Ahmed Abdulghafur al-Samarrai, head of the Umm al-Qura mosque that was targeted and one of the founders of an anti-Qaeda militia force comprised of Sunni tribesmen in Baghdad, pointed the finger at the militant group in the aftermath of the attack.
"I am sure Al-Qaeda was behind this attack," Samarrai told al-Sharqiyah television. "We will continue our fight against those criminals and unbelievers. They tried to drag the country into sectarian war before."
Samarrai said he had seen the attacker before at the mosque, describing him as a regular visitor and adding: "That is why it was so easy for him to enter the mosque."
The suicide bomber apparently walked up to a crowd as Samarrai was giving a speech and detonated his explosives.
Among the dead were Khaled al-Fahdawi, an MP from western Anbar province allied with the Sunni-backed Iraqiya bloc, the interior ministry official said. Elderly men and children were also among the casualties.
The Umm al-Qura mosque, located in the Ghazaliyah neighbourhood, is the main headquarters of the Sunni Endowment, which is responsible for maintaining Sunni Muslim religious sites across Baghdad.
Samarrai is known for his sermons against violent extremism. He was one of the founders of the Sahwa, or Awakening Councils, movement in the mostly Sunni north Baghdad neighbourhood of Adhamiyah.
The Sahwa are comprised of Sunni tribesmen who joined forces with the US military against Al-Qaeda from late 2006, helping turn the tide of the insurgency. As a result, Sahwa fighters are despised by Al-Qaeda insurgents, and Samarrai has received several threats against his life.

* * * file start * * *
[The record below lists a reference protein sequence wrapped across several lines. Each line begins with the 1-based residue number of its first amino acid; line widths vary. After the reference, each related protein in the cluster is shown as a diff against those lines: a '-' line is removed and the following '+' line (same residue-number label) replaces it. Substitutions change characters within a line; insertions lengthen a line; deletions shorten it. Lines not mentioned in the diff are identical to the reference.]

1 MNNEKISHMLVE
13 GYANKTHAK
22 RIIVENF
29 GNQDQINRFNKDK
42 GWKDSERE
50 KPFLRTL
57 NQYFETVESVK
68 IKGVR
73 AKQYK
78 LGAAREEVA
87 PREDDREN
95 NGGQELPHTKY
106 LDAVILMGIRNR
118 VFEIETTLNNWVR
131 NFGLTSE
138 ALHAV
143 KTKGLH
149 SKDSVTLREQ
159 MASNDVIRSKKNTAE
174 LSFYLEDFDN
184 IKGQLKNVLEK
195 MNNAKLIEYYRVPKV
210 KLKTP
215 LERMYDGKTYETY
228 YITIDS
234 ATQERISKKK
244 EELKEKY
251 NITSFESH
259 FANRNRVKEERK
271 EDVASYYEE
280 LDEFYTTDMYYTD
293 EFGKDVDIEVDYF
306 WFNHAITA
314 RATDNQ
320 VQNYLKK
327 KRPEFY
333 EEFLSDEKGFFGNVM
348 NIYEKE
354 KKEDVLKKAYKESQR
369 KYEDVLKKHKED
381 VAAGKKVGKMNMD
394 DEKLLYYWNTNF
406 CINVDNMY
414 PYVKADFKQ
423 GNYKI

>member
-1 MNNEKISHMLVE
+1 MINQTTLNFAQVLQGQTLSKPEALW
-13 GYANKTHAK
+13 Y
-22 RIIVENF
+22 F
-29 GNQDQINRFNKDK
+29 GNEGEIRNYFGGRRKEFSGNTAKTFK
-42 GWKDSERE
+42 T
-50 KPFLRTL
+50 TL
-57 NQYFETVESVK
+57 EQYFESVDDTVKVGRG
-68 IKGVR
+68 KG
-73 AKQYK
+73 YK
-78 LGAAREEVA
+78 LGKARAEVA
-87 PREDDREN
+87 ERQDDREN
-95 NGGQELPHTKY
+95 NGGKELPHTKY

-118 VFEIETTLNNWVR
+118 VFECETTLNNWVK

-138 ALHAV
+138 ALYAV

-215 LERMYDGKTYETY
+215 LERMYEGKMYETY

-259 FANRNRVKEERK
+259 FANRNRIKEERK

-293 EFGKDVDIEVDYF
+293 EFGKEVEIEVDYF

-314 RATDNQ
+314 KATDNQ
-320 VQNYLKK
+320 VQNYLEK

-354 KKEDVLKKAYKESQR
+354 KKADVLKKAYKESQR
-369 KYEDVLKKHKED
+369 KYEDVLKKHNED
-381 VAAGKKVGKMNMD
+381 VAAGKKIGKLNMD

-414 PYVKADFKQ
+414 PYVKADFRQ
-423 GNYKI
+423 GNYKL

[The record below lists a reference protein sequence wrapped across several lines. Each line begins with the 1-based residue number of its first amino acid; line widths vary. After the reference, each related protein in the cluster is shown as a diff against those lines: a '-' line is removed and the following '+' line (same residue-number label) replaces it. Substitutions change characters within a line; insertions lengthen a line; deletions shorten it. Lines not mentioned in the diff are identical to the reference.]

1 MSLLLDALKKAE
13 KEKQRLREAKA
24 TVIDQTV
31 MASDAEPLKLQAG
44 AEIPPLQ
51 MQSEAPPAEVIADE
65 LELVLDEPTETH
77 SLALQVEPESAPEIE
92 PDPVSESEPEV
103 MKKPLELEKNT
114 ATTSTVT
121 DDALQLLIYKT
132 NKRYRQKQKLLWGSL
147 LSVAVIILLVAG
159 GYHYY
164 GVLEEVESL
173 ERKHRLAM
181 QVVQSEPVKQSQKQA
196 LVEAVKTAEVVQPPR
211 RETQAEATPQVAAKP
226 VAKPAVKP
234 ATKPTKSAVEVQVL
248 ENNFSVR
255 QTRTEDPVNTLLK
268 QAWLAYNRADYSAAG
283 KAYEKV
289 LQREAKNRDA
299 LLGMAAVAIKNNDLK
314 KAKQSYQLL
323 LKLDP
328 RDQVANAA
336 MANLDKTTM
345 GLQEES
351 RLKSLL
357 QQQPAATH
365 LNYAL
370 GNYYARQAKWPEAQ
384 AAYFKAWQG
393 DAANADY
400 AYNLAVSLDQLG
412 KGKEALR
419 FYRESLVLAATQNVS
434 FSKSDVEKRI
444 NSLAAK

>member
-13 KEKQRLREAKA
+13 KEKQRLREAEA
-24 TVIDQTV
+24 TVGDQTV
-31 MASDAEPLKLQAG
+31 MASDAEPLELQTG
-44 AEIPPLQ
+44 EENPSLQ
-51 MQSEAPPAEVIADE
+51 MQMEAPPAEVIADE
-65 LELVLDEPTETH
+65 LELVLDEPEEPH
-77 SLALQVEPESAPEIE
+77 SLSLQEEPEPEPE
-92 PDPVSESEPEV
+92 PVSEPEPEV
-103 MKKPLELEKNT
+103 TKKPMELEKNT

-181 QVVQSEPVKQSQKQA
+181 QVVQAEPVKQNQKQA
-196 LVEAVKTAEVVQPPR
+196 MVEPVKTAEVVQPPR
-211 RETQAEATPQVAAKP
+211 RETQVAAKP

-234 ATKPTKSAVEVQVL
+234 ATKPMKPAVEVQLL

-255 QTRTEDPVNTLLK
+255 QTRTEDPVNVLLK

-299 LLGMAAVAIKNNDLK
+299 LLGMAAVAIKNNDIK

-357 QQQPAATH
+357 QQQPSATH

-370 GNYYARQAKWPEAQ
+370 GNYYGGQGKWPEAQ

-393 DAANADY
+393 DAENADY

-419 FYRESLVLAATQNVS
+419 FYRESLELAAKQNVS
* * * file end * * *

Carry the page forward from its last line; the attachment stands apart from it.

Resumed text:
A car bomb and four roadside blasts in other areas of the capital killed one person and wounded 20 others earlier Sunday, according to the interior ministry official.
Meanwhile, in the restive central province of Diyala, insurgents in military uniforms killed three people in a car at a fake checkpoint they SET up west of the ethnically mixed provincial capital of Baquba, an Iraqi army colonel in Diyala's security command centre said.
In another incident in Diyala, two policemen were killed when gunmen opened fire at their checkpoint in Al-Saadiyah town, the colonel said.
And in the main northern city of Mosul, a magnetic "sticky bomb" attached to a police car in the centre of the city killed a policeman and wounded four others, according to local police.
Two policemen were also wounded when explosives attached to a motorcycle blew up near a petrol station in the town of Tuz Khurmatu, 175 kilometres (110 miles) north of the capital.
Sunday's violence comes after Al-Qaeda's front group in Iraq threatened a campaign of 100 attacks, starting in mid-August, to avenge the death of Osama bin Laden in a US special forces raid in Pakistan in May.
Violence is down across Iraq from its peak in 2006 and 2007, but attacks remain common. A total of 259 people were killed in violence in Iraq in July, according to official figures, the second-highest figure in 2011.